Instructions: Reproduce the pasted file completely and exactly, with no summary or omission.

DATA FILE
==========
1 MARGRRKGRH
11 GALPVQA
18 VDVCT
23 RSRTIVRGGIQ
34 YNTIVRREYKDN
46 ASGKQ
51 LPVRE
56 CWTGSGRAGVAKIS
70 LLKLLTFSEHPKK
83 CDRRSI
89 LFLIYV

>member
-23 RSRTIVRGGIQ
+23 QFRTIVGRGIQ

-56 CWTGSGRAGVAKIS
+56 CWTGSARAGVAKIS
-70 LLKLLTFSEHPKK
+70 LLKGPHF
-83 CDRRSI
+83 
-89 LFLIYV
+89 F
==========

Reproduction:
1 MARGRRKGRH
11 GALPVQA
18 VDVCT
23 RSRTIVRGGIQ
34 YNTIVRREYKDN
46 ASGKQ
51 LPVRE
56 CWTGSGRAGVAKIS
70 LLKLLTFSEHPKK
83 CDRRSI
89 LFLIYV

>member
-23 RSRTIVRGGIQ
+23 QFRTIVGRGIQ

-56 CWTGSGRAGVAKIS
+56 CWTGSARAGVAKIS
-70 LLKLLTFSEHPKK
+70 LLKGPHF
-83 CDRRSI
+83 
-89 LFLIYV
+89 F